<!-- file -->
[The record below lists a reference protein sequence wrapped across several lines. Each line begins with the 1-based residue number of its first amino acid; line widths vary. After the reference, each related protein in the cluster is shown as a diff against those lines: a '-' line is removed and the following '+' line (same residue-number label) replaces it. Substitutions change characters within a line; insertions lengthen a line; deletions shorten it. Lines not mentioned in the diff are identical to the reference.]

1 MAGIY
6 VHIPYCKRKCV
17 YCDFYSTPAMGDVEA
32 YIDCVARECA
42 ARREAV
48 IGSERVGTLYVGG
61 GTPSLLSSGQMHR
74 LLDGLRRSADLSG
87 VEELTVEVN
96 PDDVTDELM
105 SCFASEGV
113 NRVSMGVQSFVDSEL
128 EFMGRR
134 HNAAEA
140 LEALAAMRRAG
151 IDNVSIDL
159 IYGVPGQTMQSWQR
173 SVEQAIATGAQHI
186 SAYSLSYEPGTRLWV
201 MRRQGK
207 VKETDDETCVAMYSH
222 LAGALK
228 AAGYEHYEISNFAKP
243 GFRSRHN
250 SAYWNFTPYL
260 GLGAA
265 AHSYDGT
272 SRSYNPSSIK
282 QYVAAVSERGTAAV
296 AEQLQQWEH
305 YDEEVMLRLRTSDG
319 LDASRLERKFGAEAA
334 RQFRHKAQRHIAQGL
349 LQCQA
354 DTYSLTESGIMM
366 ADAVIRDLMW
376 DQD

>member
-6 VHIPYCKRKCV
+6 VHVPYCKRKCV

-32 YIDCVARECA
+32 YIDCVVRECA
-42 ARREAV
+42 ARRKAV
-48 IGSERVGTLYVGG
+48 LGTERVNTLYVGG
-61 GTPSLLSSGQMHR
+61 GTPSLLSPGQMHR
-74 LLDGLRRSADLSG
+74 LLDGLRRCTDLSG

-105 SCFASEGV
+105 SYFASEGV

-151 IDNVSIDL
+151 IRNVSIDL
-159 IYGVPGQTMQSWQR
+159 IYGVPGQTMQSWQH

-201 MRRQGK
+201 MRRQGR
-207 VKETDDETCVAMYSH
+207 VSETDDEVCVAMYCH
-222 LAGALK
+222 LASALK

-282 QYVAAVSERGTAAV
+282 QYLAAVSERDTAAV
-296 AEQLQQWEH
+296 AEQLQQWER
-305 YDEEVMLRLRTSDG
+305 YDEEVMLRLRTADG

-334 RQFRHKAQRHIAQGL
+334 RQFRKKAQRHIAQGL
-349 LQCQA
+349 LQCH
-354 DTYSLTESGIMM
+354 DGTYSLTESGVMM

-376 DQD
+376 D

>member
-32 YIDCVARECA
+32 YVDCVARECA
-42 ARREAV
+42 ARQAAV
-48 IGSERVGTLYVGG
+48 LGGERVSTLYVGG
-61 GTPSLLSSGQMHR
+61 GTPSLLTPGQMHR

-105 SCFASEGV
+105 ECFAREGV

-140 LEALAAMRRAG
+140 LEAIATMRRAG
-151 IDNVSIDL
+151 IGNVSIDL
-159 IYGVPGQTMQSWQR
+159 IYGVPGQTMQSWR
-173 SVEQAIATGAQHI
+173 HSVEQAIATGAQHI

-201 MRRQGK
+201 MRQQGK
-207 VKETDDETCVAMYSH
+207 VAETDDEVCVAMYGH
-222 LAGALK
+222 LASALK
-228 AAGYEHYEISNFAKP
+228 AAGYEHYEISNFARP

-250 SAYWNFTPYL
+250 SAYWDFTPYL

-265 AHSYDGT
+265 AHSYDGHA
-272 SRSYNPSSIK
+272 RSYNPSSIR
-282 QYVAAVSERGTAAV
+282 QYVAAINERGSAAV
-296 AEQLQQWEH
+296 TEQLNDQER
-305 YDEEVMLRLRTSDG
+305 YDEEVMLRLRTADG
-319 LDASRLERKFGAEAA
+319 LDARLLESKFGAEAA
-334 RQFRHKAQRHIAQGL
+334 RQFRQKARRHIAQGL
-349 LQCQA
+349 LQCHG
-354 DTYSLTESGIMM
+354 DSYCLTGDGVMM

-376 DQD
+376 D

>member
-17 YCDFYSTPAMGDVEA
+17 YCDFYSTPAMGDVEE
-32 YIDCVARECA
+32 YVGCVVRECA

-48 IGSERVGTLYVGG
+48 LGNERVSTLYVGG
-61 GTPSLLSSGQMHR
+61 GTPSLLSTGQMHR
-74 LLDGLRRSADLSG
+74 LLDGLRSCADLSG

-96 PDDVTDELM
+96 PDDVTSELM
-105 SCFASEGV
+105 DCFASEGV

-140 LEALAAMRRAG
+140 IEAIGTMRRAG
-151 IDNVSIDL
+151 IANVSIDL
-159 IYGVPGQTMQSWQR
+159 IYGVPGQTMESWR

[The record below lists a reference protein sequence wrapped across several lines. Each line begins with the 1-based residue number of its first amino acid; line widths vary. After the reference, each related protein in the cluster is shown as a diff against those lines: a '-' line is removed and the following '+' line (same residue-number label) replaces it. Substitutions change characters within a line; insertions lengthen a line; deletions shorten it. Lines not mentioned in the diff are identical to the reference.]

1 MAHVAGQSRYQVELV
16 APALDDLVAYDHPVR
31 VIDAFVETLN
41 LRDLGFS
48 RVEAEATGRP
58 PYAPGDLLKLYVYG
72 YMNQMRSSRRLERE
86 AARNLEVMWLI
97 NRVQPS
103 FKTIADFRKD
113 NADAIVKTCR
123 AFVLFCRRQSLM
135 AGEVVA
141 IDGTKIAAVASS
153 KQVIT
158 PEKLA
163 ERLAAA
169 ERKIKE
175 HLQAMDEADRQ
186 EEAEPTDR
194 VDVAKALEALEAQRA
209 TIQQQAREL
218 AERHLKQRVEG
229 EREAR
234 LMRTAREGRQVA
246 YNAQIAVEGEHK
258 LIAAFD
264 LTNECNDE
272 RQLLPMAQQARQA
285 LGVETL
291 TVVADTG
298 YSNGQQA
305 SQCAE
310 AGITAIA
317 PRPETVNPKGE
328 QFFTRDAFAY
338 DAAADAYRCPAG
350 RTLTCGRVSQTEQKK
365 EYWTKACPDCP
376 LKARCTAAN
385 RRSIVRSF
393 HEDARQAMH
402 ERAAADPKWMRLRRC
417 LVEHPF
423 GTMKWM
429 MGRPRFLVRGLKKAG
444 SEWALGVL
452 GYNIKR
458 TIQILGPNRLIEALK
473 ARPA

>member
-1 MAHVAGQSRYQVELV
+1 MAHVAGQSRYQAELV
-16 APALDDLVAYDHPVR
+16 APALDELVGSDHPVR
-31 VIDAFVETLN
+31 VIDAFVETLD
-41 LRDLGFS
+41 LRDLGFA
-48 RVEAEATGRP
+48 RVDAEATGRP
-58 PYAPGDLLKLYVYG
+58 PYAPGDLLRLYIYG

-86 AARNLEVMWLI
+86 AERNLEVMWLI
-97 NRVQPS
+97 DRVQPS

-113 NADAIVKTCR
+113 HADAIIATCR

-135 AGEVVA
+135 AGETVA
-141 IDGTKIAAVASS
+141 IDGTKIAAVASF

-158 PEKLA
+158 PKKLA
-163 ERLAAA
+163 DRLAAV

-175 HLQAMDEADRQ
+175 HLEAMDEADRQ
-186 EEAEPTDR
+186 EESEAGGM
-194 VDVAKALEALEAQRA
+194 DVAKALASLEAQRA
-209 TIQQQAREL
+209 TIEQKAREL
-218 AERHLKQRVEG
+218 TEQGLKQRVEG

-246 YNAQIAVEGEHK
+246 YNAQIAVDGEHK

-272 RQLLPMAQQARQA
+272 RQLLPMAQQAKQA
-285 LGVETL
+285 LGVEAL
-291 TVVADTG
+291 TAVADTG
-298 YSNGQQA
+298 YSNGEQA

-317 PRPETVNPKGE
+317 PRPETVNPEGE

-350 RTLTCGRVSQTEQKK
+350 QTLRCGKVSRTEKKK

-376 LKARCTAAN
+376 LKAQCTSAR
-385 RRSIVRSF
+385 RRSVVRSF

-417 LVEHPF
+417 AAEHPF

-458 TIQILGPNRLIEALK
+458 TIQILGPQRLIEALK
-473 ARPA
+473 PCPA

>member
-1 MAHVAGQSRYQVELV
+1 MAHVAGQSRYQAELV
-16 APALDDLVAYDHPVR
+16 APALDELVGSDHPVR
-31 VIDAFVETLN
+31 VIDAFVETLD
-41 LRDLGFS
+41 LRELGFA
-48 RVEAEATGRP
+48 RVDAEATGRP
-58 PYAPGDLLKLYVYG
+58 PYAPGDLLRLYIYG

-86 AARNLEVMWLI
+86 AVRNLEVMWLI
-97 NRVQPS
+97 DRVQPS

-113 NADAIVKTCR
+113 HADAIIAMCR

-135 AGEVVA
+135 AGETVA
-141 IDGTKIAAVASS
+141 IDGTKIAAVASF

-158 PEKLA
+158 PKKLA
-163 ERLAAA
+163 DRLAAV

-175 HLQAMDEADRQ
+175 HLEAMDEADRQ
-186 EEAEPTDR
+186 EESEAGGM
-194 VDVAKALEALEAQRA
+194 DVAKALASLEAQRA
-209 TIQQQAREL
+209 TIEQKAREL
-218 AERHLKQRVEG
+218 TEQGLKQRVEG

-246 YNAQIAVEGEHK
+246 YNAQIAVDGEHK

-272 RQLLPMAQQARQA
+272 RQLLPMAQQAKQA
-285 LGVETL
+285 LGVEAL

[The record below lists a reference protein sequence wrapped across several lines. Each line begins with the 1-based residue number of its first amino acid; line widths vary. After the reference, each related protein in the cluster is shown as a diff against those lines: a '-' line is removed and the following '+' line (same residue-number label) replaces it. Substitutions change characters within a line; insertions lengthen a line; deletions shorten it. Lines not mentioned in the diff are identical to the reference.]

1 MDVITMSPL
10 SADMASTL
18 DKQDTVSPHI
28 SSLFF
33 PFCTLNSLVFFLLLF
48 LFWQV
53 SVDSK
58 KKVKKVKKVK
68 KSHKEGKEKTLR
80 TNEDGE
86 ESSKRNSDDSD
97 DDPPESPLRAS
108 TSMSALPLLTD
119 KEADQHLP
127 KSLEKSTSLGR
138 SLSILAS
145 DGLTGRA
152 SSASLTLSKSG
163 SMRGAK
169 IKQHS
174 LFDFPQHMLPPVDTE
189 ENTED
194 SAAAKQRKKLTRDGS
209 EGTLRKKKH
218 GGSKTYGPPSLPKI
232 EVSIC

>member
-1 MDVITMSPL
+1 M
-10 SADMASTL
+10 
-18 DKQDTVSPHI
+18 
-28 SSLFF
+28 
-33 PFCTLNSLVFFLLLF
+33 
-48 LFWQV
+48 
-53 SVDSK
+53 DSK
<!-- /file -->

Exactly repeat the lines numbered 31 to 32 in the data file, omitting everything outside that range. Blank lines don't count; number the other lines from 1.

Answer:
296 AEQLQQWEH
305 YDEEVMLRLRTSDG